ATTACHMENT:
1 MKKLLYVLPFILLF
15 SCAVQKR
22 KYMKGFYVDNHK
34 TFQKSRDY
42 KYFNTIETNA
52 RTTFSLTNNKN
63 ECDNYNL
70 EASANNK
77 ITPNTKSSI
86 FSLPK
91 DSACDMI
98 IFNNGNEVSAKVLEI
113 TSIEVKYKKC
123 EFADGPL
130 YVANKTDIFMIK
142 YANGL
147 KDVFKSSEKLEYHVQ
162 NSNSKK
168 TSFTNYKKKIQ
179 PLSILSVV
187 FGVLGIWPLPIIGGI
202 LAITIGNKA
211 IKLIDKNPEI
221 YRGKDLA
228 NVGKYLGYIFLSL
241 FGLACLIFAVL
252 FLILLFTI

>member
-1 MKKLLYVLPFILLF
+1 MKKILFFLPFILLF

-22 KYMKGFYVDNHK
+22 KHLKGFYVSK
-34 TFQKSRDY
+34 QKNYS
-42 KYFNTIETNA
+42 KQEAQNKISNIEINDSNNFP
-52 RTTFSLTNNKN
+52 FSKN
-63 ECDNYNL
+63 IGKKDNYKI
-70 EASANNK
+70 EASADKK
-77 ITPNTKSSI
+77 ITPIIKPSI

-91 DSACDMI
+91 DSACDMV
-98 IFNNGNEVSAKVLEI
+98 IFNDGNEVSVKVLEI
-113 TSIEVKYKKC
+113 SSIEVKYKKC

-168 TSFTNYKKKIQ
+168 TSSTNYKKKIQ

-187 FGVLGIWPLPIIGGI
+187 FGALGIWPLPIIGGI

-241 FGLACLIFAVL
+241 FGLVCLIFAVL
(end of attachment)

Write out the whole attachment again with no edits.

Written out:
1 MKKLLYVLPFILLF
15 SCAVQKR
22 KYMKGFYVDNHK
34 TFQKSRDY
42 KYFNTIETNA
52 RTTFSLTNNKN
63 ECDNYNL
70 EASANNK
77 ITPNTKSSI
86 FSLPK
91 DSACDMI
98 IFNNGNEVSAKVLEI
113 TSIEVKYKKC
123 EFADGPL
130 YVANKTDIFMIK
142 YANGL
147 KDVFKSSEKLEYHVQ
162 NSNSKK
168 TSFTNYKKKIQ
179 PLSILSVV
187 FGVLGIWPLPIIGGI
202 LAITIGNKA
211 IKLIDKNPEI
221 YRGKDLA
228 NVGKYLGYIFLSL
241 FGLACLIFAVL
252 FLILLFTI

>member
-1 MKKLLYVLPFILLF
+1 MKKILFFLPFILLF

-22 KYMKGFYVDNHK
+22 KHLKGFYVSK
-34 TFQKSRDY
+34 QKNYS
-42 KYFNTIETNA
+42 KQEAQNKISNIEINDSNNFP
-52 RTTFSLTNNKN
+52 FSKN
-63 ECDNYNL
+63 IGKKDNYKI
-70 EASANNK
+70 EASADKK
-77 ITPNTKSSI
+77 ITPIIKPSI

-91 DSACDMI
+91 DSACDMV
-98 IFNNGNEVSAKVLEI
+98 IFNDGNEVSVKVLEI
-113 TSIEVKYKKC
+113 SSIEVKYKKC

-168 TSFTNYKKKIQ
+168 TSSTNYKKKIQ

-187 FGVLGIWPLPIIGGI
+187 FGALGIWPLPIIGGI

-241 FGLACLIFAVL
+241 FGLVCLIFAVL